Billy Bennett (2000-03): This Athens native kicked, and kicked, and kicked some more… As a junior in 2002, Billy Bennett set a Georgia record by making 26 field goals, and established a new NCAA record the following season by making 31 (still remains an NCAA record). He set another NCAA record with 87 career field goals, which is currently third all time in college football. Against Georgia Tech in 2001, Bennett set a school record with six made field goals, helping the Bulldogs end the Yellow Jackets' three-game series winning streak. A season later at Alabama, he proved he was “man enough” by kicking the game-winner against the Crimson Tide in Tuscaloosa with just 38 seconds left. Bennett’s 79.1 career field-goal percentage is the second highest in the history of Georgia football.
Brandon Coutu (2004-07): After beginning his freshman campaign of 2004 as a reserve, Brandon Coutu never looked back for the rest of his Georgia career. He is the school’s all-time most accurate placekicker—something many Bulldog enthusiasts perhaps don’t realize. Coutu made 80.3 percent of his career field goals (53-for-66), and was a perfect 114-for-114 on extra points. Notably, of his 13 missed field goals, just two were inside 40 yards. Coutu was 6-for-12 from 50-plus yards, including a career-long 58-yarder against Louisiana-Monroe in 2005—the longest kick made by a Dawg not named “Kevin Butler,” and the longest in SEC history without the use of a kicking tee. In 2007 at Vanderbilt, Georgia trailed 17-14 late in the fourth quarter. Nevertheless, Coutu hit a 31-yard field goal with just over six minutes remaining to tie the game, and later won it from 37 yards out as time expired.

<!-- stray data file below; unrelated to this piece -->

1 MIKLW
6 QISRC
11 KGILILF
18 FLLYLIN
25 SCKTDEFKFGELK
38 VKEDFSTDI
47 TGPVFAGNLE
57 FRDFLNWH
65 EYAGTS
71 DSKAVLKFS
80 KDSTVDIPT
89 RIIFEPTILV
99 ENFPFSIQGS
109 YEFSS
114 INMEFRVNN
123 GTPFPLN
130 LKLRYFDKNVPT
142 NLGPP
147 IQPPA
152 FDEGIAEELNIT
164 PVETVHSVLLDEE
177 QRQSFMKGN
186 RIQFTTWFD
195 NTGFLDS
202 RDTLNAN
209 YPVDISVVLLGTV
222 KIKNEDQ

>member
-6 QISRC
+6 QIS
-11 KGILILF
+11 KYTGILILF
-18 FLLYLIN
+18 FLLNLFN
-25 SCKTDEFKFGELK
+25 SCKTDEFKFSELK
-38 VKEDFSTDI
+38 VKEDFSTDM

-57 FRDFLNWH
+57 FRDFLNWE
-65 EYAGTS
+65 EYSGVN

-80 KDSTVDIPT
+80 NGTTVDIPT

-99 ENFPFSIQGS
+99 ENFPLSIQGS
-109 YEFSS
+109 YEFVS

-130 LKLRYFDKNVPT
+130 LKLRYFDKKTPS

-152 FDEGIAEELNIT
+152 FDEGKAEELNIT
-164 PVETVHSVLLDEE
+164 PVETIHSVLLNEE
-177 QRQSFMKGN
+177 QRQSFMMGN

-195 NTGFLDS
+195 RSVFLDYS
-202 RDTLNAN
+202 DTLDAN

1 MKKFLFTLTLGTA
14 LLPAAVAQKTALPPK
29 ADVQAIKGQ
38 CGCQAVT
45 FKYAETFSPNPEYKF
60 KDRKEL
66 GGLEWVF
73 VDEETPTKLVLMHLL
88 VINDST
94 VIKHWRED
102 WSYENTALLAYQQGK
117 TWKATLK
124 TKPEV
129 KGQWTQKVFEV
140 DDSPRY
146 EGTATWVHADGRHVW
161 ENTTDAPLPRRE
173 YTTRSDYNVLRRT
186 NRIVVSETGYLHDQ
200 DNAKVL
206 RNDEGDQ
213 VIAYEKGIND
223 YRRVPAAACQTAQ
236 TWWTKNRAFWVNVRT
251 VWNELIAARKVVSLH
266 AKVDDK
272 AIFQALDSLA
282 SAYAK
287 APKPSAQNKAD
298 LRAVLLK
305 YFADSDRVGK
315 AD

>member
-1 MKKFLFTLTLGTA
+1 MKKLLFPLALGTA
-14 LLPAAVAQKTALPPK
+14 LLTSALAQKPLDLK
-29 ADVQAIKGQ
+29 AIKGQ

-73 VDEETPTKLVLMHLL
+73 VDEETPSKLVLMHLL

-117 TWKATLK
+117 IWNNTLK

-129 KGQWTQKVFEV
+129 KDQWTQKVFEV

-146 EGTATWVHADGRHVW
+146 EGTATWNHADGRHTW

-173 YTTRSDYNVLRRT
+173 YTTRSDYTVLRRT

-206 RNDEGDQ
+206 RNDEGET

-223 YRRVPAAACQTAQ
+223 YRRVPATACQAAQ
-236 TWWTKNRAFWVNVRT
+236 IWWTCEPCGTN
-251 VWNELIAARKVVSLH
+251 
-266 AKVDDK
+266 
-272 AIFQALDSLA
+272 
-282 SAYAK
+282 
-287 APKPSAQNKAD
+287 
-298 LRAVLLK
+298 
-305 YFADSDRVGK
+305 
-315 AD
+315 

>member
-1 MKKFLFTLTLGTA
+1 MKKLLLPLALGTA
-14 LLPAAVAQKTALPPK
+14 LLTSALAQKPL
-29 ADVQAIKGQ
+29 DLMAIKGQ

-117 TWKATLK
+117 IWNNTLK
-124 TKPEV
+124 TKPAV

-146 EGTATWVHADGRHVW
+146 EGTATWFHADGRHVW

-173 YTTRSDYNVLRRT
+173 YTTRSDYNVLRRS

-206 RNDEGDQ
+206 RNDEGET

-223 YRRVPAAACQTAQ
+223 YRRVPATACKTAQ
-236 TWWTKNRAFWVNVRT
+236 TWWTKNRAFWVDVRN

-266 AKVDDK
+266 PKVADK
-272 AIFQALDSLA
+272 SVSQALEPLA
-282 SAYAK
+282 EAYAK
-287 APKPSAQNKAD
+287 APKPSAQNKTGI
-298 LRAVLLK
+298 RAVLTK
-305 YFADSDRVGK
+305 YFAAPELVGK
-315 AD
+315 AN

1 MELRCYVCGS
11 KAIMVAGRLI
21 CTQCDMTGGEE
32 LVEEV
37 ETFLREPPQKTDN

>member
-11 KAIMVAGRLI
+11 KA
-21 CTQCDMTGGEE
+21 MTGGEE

Patrick Garbin—Twitter @PatrickGarbin
Bob Etter (1964-1966): A significant portion of the prompt success head coach Vince Dooley achieved (23-8-1 in his first three years after Georgia had gone 10-16-4 the previous three seasons) can be attributed to placekicker Bob Etter, or “Little Bobby.” Listed at a scant 150 pounds but was said to actually weigh more like 135, he is probably best known for the botched hold on a field-goal try he scooped up against Florida in 1964 with the score tied at 7-7. Without hesitation, Etter took the bobbled ball around left end and raced for a touchdown in what would eventually end in a 14-7 upset victory for the Bulldogs. Still, perhaps more so, he is a prime example of how comparing statistics from different eras is often an unfair assessment. Consider that in his three seasons, Etter made 25 of 35 field goals for a 71.4 percentage which, of the 16 Bulldogs in history to attempt at least 20 field goals, ranks seventh. However, NCAA kickers, as a whole, made only 46.6 percent of their field-goal tries during Etter’s time. There is a staggering 53.4 percent increase—by far the best of the 16 Georgia kickers—from the NCAA’s field-goal percentage from 1964-1966 to Etter’s.
With Little Bobby leading the pack, the all-time top Dogs in regards to percent increase from the NCAA’s field-goal success rate during the time of the respective Georgia kicker to the Georgia kicker’s success rate: